Yukon North Of Ordinary

News archive for January 15, 2014

Council adopts blueprint for Hillcrest’s future

With a new neighbourhood plan in hand, Hillcrest residents are now anxious to get on with seeing the changes outlined become a reality.

By Stephanie Waddell on January 15, 2014 at 2:45 pm

photo

Photo by Whitehorse Star

KATHRYN SECORD

With a new neighbourhood plan in hand, Hillcrest residents are now anxious to get on with seeing the changes outlined become a reality.

“Let’s keep the momentum,” Hillcrest resident Kathryn Secord told council Monday night, voicing her hope that the plan will “translate into tangible results.”

In her presentation to council, Secord thanked city staff for the work they put into the document and the hours they spent listening to concerns from community members.

She recalled her own experience as a member of the neighbourhood’s advisory committee focused on the plan.

Secord said she wasn’t excited about the process to begin with.

Like many, she wondered what kind of “diversion” the plan would be from work that needed to be done in the neighbourhood.

Secord’s goal in being part of the committee, she said, was to ensure the issues facing the neighbourhood were not lost in the plan.

The neighbourhood plan came following controversy over a proposed townhouse development in the area dominated by the single-level steelox duplexes.

Concerns over shadowing, privacy and neighbourhood character dominated discussions on the matter.

The city eventually approved interim height limits and placed other restrictions on the development while a neighborhood plan was developed.

Within the neighbourhood plan are a number of initiatives.

Those include building height limits of eight metres in the steelox area and nine metres elsewhere in the neighbourhood.

Design standards, local improvements and infill are also addressed in the plan, which serves as a “road map”, as Secord described, for the area.

With the neighbourhood plan now complete, residents are questioning when work will begin on zoning changes and the local improvements for the area.

Secord’s impatience once directed at getting the plan done is now aimed at getting the blueprint into action.

Before joining the rest of council in favour of the plan, Coun. John Streicker noted his support for it.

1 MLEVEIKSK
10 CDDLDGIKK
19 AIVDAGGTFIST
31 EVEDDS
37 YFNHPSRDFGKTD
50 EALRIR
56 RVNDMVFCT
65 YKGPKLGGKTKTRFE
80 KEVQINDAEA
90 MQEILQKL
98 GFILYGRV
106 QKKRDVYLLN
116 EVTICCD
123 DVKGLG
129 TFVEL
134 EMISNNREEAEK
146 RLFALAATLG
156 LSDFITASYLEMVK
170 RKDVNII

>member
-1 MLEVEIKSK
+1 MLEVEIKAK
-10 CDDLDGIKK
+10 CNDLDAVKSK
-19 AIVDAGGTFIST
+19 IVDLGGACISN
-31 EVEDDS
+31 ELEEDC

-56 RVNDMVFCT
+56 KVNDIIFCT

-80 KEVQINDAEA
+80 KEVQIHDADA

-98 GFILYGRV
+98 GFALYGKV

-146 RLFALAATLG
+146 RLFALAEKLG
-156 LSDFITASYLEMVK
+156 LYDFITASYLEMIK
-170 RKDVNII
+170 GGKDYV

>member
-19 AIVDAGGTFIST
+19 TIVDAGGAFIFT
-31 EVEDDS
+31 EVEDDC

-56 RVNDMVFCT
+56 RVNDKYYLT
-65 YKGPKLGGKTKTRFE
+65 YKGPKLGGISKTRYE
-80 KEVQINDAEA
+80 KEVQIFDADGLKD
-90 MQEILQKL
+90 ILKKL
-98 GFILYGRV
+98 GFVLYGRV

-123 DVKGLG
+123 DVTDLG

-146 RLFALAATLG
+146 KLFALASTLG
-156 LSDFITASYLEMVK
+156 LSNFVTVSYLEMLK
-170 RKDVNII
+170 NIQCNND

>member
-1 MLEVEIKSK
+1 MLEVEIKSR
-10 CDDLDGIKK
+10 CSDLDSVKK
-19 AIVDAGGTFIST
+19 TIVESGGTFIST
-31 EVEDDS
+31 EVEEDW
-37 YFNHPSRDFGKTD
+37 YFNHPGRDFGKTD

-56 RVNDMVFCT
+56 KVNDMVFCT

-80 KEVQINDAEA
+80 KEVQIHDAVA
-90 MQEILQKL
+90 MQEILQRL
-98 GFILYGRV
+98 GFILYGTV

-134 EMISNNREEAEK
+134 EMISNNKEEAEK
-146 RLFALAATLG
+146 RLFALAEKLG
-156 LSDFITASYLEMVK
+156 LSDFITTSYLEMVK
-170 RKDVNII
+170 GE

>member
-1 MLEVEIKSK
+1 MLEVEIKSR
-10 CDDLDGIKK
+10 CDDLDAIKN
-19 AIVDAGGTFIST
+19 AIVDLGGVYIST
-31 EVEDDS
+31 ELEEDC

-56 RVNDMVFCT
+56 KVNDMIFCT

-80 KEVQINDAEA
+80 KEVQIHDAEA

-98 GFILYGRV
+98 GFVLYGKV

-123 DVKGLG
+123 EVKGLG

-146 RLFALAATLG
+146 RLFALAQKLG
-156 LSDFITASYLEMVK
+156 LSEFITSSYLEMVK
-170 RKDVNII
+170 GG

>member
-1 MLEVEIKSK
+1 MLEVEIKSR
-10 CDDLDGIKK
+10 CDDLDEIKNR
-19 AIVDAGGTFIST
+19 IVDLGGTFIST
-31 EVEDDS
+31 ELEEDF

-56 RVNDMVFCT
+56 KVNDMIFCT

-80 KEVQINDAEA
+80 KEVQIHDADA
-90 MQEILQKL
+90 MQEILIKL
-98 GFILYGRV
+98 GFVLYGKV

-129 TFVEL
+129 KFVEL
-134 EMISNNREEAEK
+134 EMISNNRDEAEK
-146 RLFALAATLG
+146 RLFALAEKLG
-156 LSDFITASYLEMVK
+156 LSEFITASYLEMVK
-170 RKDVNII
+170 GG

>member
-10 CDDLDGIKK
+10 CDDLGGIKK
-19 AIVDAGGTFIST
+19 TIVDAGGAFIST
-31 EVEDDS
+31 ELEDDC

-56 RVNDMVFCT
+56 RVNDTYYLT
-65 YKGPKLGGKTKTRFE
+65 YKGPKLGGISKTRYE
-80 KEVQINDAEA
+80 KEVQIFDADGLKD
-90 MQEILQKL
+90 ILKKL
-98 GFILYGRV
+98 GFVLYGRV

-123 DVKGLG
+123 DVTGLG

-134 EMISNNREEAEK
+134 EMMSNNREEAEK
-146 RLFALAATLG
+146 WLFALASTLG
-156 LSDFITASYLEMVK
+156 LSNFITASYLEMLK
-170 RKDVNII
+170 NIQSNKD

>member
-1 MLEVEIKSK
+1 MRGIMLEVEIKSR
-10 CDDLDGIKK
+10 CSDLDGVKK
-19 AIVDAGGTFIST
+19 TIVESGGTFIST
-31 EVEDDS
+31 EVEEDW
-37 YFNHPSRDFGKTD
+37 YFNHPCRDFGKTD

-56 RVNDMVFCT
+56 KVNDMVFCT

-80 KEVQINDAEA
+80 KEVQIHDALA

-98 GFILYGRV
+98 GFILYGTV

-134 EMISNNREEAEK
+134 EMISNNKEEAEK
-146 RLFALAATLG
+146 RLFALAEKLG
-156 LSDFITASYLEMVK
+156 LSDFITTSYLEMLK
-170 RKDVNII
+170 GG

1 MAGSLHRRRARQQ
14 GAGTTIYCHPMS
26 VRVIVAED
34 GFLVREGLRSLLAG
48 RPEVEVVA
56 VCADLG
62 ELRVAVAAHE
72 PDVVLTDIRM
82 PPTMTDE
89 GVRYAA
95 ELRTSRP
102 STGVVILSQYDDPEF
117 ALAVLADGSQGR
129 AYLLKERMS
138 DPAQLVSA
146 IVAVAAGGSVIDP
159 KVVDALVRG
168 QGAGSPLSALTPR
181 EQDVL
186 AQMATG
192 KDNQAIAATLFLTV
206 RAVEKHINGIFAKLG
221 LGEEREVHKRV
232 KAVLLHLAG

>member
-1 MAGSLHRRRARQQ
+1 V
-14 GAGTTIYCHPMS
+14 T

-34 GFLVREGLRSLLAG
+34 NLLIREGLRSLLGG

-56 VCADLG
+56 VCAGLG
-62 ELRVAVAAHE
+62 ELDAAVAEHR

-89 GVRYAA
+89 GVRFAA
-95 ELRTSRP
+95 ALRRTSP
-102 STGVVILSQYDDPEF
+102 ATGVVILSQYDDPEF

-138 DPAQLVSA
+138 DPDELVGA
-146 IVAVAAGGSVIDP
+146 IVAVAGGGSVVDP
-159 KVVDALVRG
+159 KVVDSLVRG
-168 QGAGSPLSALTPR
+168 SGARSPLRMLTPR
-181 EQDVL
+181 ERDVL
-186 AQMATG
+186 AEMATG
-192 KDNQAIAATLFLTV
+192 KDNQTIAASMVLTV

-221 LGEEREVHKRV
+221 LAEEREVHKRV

He also said he wanted to raise “one small flag” on the action items from the document.

Streicker then pointed to a section that would see some barricades added in greenbelt areas.

He suggested the city’s Persons With Disabilities Advisory Committee should be consulted when work on that goes ahead.

That’s because a number of people on the committee have stated in the past that barricades are not always the answer to keeping motorized vehicles off greenbelt trails, but rather that education is needed.

As Streicker stressed though, that’s something that can be dealt with when the city looks more closely at that issue.

Council was unanimous in passing the plan Monday night.

Councillors Kirk Cameron and Dave Stockdale were absent from the meeting.

By STEPHANIE WADDELL
Star Reporter

CommentsAdd a comment

Just Say'in

Jan 15, 2014 at 8:47 pm

“Neighbourhood Character of the Steelox’s” are you kidding? These guys are always saying any kind of development in the area will devalue their property. I hardly think that is possible. These places were designed to be very temporary emergency housing units around the time of the second world war. They outlived their usefulness 40 years ago. I understand and agree that entry level housing is needed and should be made available, but lets be truthful, it is a wonder that these places even pass a home inspection.

yukoner

Jan 16, 2014 at 2:35 pm

Another brain f—t brought to you buy the city of Whitehorse and the NIMBY good job guy way to stay consistent.

Add a comment

In order to encourage thoughtful and responsible discussion, comments will not be visible until a moderator approves them. Please add comments judiciously and refrain from maligning any individual or institution. Read about our user comment and privacy policies.

Your full name and email address are required before your comment will be posted.

Commenting is not available in this section entry.

Comment preview